Creating a Department of Administration – An Update
A new amendment to the Department of Administration bill has hit the Senate floor. Although it’s a moving target, here’s an overview of what the bill would do with state government’s most basic functions. Download as pdf by clicking here.
Eliminated: Budget & Control Board, State Financial Affairs Authority
The Senate’s first shot at eliminating the Budget & Control Board (BCB) simply replaced it with another hybrid agency – the State Financial Affairs Authority (SFAA). The current proposed amendment strikes all references to the new SFAA.
Unnecessary and Duplicative State Agencies Still Exist
As we’ve reported in the past, there is no good reason the State Energy Office should exist. In a truly free market, consumers and businesses should be trusted to make efficient energy-use decisions. While no version of reform has eliminated the agency, others have at least placed it under the Department of Administration. The current legislation puts the State Energy Office under the Office of Regulatory Staff, and the amendment does nothing to change this.
Moreover, if there’s one thing this state doesn’t need more of, it’s bureaucracy – which is precisely what this amendment seeks to do by creating the Legislative Fiscal Office to assist the legislature on budget matters. There’s no reason why the General Assembly shouldn’t simply empower an existing agency – the Legislative Audit Council – to perform the necessary functions of an agency tasked with providing budget analysis.
The Board of Economic Advisors still exists
The BEA exists as an independent agency of state government. Under the current plan, however, the chairman of the BEA would report to the Governor, the Chairman of the Senate Finance Committee, and the Chairman of the House Ways and Means Committee.
Final decisions on state debt vested in quasi-legislative executive board
The amendment creates a new five-member board – the Bond Review Authority – which would receive recommendations for proposed bonded indebtedness from the legislative Joint Bond Review Committee. The new Bond Review Authority would be comprised of the following elected officials: the governor, state treasurer, comptroller general, one member of the Senate (elected by a majority the body), and one member of the House of Representatives (elected by a majority the body).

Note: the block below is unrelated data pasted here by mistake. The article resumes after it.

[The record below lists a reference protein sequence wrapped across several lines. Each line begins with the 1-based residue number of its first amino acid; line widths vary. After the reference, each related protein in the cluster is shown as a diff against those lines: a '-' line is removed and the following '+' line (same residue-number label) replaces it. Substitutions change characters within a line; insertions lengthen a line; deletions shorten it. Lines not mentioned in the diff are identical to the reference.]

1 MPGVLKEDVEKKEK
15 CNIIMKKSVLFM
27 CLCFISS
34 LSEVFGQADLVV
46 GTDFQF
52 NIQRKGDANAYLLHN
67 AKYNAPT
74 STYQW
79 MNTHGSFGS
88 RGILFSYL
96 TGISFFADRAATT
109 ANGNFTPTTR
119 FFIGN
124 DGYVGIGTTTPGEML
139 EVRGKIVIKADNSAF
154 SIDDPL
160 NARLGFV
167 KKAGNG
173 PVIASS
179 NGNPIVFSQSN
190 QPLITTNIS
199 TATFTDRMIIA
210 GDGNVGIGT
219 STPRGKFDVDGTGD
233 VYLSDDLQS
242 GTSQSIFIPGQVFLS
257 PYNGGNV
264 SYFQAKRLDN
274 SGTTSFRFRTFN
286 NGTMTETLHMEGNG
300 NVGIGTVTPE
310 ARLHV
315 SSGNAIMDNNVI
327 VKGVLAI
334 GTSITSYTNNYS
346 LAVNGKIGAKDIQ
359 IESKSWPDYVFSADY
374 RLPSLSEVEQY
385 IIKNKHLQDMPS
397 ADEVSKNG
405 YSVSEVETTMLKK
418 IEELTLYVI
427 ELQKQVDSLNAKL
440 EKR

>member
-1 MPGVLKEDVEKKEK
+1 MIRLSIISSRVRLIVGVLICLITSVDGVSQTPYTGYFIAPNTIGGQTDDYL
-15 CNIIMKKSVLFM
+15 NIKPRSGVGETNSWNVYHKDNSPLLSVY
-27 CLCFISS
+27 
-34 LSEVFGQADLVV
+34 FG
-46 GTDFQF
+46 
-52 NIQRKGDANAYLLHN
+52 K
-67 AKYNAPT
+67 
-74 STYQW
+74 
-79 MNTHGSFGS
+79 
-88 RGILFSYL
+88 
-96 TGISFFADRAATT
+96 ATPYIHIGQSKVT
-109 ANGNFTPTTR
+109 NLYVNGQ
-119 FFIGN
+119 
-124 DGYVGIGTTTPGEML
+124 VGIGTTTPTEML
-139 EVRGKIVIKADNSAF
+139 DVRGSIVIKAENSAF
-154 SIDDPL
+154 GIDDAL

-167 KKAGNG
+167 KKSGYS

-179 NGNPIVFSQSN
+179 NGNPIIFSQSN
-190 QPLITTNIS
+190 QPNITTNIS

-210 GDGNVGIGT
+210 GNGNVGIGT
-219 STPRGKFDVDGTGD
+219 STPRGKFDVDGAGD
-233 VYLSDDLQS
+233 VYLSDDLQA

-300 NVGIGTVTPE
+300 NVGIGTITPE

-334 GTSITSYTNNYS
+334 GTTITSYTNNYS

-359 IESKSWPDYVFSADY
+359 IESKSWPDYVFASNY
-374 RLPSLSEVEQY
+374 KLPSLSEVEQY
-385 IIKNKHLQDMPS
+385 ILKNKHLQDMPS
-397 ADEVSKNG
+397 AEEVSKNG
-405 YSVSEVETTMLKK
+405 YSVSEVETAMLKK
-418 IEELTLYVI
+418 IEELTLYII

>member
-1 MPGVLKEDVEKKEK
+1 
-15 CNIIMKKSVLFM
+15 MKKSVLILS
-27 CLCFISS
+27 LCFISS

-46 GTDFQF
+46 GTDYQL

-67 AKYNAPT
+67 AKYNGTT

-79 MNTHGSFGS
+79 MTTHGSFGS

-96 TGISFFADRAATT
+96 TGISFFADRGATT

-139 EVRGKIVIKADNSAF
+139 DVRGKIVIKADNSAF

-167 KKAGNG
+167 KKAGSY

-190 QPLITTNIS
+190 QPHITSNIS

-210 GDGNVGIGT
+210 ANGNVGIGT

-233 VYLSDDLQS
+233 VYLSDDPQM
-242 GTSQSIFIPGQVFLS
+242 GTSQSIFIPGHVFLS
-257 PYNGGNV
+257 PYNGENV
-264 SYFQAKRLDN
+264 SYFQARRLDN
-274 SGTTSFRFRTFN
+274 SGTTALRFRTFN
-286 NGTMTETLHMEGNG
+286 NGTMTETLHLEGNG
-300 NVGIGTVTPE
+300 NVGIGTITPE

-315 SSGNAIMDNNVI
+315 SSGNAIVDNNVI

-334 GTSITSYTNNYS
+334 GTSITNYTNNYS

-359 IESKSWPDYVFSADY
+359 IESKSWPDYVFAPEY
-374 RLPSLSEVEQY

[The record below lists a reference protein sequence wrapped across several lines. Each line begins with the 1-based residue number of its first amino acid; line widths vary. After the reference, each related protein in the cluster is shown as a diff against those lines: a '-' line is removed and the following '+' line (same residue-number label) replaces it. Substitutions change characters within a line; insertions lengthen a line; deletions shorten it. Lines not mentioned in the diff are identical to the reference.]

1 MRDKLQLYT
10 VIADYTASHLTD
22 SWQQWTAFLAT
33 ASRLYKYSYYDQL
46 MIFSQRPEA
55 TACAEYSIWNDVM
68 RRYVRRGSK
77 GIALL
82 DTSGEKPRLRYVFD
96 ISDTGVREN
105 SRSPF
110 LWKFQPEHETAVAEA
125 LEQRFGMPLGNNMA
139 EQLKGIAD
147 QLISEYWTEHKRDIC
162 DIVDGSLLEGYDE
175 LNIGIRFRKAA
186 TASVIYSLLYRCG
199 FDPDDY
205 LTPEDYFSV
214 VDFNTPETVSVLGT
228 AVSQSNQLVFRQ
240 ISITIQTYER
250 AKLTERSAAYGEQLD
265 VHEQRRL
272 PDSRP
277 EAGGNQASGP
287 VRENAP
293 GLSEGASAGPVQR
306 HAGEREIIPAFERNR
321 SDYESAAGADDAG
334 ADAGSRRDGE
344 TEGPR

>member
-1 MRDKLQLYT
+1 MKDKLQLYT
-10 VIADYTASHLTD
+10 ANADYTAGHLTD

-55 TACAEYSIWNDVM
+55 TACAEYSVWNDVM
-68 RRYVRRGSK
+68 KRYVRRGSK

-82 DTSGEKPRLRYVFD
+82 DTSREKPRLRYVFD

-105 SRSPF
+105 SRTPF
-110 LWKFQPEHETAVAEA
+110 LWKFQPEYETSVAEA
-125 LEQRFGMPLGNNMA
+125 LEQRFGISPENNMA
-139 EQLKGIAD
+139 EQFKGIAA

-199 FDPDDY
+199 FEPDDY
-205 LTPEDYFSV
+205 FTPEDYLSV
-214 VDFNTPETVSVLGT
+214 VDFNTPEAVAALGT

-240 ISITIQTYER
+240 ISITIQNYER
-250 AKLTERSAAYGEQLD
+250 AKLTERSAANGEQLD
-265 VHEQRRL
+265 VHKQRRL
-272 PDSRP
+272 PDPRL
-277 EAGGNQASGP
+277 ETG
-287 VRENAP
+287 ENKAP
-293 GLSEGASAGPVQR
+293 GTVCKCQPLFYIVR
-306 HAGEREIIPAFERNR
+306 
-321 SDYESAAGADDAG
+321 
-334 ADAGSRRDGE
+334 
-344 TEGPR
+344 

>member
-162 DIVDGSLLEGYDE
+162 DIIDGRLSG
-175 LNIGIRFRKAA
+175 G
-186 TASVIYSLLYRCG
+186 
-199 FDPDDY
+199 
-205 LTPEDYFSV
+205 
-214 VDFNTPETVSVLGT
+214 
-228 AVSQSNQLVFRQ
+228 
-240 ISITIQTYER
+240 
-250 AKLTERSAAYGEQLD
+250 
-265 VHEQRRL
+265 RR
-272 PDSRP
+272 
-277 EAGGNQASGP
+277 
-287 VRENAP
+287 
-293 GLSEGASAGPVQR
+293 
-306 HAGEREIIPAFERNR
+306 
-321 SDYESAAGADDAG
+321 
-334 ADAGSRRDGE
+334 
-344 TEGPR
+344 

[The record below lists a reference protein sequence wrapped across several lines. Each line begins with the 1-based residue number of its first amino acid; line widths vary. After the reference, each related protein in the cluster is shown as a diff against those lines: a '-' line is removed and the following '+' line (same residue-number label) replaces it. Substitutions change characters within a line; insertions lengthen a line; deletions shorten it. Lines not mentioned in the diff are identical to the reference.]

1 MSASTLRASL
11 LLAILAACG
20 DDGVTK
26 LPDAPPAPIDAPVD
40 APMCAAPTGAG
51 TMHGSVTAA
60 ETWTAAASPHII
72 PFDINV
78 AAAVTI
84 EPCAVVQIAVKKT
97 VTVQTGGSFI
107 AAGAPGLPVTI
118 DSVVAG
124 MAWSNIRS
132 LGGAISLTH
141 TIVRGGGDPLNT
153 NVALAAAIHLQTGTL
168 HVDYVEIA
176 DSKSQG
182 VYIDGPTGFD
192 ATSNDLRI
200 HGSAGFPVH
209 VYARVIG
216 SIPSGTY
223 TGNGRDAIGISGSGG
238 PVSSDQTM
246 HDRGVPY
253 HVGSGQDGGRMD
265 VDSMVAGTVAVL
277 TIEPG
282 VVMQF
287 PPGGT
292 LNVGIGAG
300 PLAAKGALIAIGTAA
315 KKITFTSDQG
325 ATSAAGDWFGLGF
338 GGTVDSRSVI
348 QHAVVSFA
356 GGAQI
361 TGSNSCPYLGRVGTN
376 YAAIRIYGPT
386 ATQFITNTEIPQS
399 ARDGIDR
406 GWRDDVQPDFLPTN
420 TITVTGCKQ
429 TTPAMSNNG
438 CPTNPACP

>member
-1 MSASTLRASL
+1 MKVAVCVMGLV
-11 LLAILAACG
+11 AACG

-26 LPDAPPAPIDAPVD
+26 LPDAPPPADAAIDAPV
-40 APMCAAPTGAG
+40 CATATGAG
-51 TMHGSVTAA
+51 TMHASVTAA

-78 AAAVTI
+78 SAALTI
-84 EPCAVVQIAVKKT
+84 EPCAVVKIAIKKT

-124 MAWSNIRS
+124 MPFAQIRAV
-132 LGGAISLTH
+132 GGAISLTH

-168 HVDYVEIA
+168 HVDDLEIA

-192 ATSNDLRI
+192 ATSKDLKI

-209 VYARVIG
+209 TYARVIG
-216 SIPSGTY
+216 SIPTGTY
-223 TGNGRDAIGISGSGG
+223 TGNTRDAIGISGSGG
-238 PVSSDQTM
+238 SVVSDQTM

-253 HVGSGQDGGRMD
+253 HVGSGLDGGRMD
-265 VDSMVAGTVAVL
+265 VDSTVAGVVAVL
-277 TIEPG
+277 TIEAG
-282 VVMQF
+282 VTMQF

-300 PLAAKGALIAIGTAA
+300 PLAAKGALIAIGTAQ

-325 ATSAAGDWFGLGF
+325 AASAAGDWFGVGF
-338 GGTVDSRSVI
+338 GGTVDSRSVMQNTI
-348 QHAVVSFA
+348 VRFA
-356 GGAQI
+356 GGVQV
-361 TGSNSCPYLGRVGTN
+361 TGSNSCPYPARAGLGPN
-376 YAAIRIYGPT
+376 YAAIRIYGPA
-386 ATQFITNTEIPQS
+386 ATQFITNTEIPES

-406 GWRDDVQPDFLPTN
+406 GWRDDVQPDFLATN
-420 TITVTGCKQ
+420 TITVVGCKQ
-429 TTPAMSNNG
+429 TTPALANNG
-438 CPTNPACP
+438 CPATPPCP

Indebting taxpayers is a function of the legislature, which should take full responsibility for appropriating dollars and raising revenue. Lawmakers should be fully accountable to the public while the executive branch should be fully charged with managing bond projects.
Legislature Would Recognize Agency Deficits
The amendment would require that any agency intending to run a deficit must notify the General Assembly within fifteen days of the deficit taking effect. If the legislature chooses to recognize that deficit, it must do so in a separate joint resolution, and that resolution must be approved by a majority of the members of each body. This is a step toward greater accountability: the legislature should be solely responsible for all debt and appropriations.
Legislature Responsible Mid-Year Cuts
If the state’s revenue collections are 2 percent below the BEA’s projections in any of the first three quarters, the General Assembly is tasked with making necessary cuts to avoid a deficit at the end of the year. If this were to occur when the General Assembly was not in session, the Senate President Pro Tem and the Speaker of the House have the authority to call the legislature into session to avoid a year-end deficit.
The amendment, however, provides somewhat of an “out” for lawmakers by allowing the director of the Office of State Budget to make across-the-board cuts if the General Assembly doesn’t take action within fifteen days. But the legislature shouldn’t be allowed to avoid responsibility for making targeted cuts.
State Retirement System Transferred to Public Employee Benefit Agency
The Budget and Control Board remains the oversight body for the Retirement System for two years. After that, the BCB must appoint an eight-member transition committee responsible for facilitating the transfer of the Retirement System from the BCB to the Public Employee Benefit Agency.
Procurement Placed under Department of Administration
The amendment would place responsibility for procurement (purchasing goods and services for the state) under the Department of Administration. However, the amendment provides for significant legislative oversight of the process through the Joint Bond Review Committee.
While the amendment makes significant strides by eliminating both the Budget and Control Board and State Financial Affairs Authority, and by requiring the legislature to take responsibility for agency deficits, it also lacks the intent of true separation and diffusion of powers. In too many areas, it places decision-making authority within two branches of government – instead of placing those powers within either the legislature or the executive.